Construction Starts Down 13 Percent in January
The value of new construction starts fell 13 percent in January to a seasonally adjusted annual rate of $485 billion, following a healthy performance in December, according to a McGraw Hill Construction report. Nonresidential building in January dropped 6 percent to $157.3 billion, and was down 7 percent from last year’s average monthly pace. The institutional building sector in January decreased 12 percent, as the recent signs of stability after a lengthy five-year decline continue to be tenuous. Healthcare facilities in January dropped 17 percent, as this structure type continues to show an up-and-down pattern on a monthly basis, keeping sustained, renewed growth on hold, according to the report.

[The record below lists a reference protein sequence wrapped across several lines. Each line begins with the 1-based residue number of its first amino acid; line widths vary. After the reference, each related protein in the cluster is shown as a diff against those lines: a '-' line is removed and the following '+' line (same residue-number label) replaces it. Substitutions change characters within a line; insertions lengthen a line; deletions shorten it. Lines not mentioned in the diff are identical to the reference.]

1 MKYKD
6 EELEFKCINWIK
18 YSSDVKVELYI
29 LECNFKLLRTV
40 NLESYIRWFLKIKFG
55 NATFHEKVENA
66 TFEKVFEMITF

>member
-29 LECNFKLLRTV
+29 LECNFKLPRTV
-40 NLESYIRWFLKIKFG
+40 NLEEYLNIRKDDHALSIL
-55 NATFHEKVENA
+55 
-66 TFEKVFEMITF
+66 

The January statistics lowered the Dodge Index to 103, compared to a revised 118 for December and below the average Index reading of 110 for all of 2013.
“The year 2014 began slowly, due to behavior specific to each of the three main construction sectors,” said Robert A. Murray, chief economist for McGraw Hill Construction, in the report. “At the same time, the prospects for continued growth for nonresidential building during 2014 are generally positive, helped by receding vacancies for commercial properties and some improvement in the fiscal health of state governments.”